As Mexico began bicentennial celebrations of its independence from Spain, the Mexican bishops’ conference issued a wide-ranging pastoral letter calling for a national reconciliation of centuries-old divisions over ethnicity, historical interpretations and the often strained relationship between church and state.
“One of the great pending tasks...is the reconciliation among all those that formed this great nation,” the bishops said in their letter of Aug. 30. Reconciliation with the past means “accepting our indigenous and European roots, especially Spanish [roots],” the bishops said. It also means “eliminating secular fundamentalism and religious intolerance of any kind.” The bishops urged action to fight the country’s rampant poverty and called for structural changes so that the country’s officially secular education system “becomes a true school of respect and appreciation of the cultural and religious differences.”
“The bishops of Mexico think that it would be a sin of omission to stay on the margins and keep silent about...history,” said Archbishop Alberto Suárez Inda of Morelia, president of the bishops’ commission on the bicentennial. “As citizens and as Christians we consider it a duty to join in the commemoration of these significant historic acts.”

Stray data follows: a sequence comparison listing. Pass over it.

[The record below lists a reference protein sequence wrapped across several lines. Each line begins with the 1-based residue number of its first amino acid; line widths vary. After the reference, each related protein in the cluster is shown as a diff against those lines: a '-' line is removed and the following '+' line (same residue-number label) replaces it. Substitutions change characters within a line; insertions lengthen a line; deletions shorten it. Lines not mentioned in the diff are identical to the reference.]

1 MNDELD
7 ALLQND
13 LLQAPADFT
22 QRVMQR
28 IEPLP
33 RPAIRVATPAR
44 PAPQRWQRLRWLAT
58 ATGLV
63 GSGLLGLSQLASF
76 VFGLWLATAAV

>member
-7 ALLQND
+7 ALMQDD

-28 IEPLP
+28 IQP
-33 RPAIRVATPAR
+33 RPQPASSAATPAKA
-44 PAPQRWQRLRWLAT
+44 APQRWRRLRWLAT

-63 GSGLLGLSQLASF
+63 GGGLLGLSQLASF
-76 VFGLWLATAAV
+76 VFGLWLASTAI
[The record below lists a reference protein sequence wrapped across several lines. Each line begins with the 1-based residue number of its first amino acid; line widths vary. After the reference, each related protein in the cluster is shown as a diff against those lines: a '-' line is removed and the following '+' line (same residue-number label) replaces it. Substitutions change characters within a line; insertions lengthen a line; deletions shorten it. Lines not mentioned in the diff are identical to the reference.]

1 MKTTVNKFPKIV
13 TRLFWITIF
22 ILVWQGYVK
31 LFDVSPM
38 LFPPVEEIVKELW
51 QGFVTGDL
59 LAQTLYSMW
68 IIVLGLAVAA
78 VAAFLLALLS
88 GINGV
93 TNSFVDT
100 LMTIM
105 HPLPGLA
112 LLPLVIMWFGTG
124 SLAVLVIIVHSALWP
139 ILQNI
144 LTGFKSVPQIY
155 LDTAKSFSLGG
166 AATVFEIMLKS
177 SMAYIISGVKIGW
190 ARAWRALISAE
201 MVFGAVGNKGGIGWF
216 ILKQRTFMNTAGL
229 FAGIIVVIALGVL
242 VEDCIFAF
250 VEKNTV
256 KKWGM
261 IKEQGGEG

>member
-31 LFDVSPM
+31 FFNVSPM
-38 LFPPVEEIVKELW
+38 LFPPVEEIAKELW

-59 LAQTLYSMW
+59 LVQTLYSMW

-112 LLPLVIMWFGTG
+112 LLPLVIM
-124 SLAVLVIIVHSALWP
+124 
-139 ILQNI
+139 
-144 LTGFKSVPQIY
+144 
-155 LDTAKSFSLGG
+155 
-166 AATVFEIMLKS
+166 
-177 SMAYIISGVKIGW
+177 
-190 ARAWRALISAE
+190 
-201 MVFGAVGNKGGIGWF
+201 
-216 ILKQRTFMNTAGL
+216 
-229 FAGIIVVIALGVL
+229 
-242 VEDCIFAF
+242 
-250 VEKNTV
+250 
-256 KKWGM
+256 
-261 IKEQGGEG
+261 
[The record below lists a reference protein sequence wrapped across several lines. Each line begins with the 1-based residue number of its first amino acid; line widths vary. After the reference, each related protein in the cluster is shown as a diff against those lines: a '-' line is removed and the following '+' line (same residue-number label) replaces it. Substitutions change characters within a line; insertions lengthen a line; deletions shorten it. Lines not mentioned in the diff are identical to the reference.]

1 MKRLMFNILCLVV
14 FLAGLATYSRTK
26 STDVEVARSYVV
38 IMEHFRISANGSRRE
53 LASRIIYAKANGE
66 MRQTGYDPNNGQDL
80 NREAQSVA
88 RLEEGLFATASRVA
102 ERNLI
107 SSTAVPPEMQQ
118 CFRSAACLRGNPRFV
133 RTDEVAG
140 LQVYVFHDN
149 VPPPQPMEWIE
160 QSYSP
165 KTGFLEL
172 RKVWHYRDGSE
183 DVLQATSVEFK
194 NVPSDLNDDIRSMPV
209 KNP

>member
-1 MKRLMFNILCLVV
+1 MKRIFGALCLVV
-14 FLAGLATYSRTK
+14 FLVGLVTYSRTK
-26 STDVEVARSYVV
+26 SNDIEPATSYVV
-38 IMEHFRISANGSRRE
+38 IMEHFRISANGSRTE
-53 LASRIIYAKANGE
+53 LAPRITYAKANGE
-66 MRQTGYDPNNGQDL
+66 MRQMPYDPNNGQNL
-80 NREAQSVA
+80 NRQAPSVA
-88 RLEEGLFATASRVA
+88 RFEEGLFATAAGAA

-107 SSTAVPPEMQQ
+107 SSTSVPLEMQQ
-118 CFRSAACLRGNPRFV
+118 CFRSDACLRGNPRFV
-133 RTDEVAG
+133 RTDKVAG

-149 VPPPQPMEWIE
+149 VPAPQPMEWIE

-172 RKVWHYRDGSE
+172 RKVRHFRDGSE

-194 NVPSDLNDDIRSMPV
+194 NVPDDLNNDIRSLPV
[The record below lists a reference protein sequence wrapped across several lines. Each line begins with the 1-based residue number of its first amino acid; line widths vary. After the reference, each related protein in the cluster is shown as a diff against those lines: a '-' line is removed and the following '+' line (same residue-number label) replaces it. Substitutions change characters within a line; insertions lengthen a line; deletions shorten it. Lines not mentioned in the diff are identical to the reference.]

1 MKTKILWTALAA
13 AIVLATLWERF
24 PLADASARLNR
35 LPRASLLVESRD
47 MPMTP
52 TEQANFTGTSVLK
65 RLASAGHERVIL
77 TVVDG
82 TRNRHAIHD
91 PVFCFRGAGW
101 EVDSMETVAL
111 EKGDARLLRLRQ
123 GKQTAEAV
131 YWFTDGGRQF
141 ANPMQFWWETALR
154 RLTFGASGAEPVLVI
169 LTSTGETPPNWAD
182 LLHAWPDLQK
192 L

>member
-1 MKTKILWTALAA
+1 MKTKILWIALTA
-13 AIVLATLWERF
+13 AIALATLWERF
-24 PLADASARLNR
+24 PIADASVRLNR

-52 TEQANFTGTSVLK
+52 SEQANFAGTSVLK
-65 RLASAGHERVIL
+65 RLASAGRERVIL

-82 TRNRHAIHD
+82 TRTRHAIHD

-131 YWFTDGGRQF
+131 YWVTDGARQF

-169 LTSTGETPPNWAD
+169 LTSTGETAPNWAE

The bishops published the letter as a booklet of 140 key points. The first points are dedicated to setting the record straight on the church’s complex role in the nation-shaping revolution against Spanish rule, which was fomented on Sept. 15, 1810, by a parish priest, the Rev. Miguel Hidalgo Costilla, and opposed at the time by the Catholic hierarchy. The letter acknowledged the hierarchy’s opposition but said that Father Hidalgo and another independence hero, the Rev. José María Morelos, were not excommunicated for their acts of rebellion, despite what is taught in Mexican public schools.
The letter also expressed a desire for today’s church to be an active player in national affairs. The bishops called on the political class to develop an “intellectual maturity” by putting aside personal and partisan interests for the national good. “We Catholics have the commitment to collaborate in the construction of this grand Mexican nation,” the bishops said. “We don’t want to be excluded nor much less exclude ourselves; we know we are identified with this people and this culture [as is] so clearly expressed in the mestizo face of Our Lady of Guadalupe,” they said.
Mexico’s bishops marked independence on Sept. 1 at the Basilica of Our Lady of Guadalupe. Special Masses were planned in each diocese on Sept. 15, the day Mexicans traditionally gather after dark to watch re-enactments of Father Hidalgo’s grito, or shout, for independence made from his parish in the state of Guanajuato.
Even as celebrations of Mexico’s past continued, its troubled present was not far from the minds of Mexican Catholics. In the northeastern Mex-ican state of Tamaulipas prayers were offered for 72 undocumented migrants whose bodies were discovered on Aug. 24 after what was possibly the largest mass slaying since Mexico began cracking down on drug cartels and organized crime.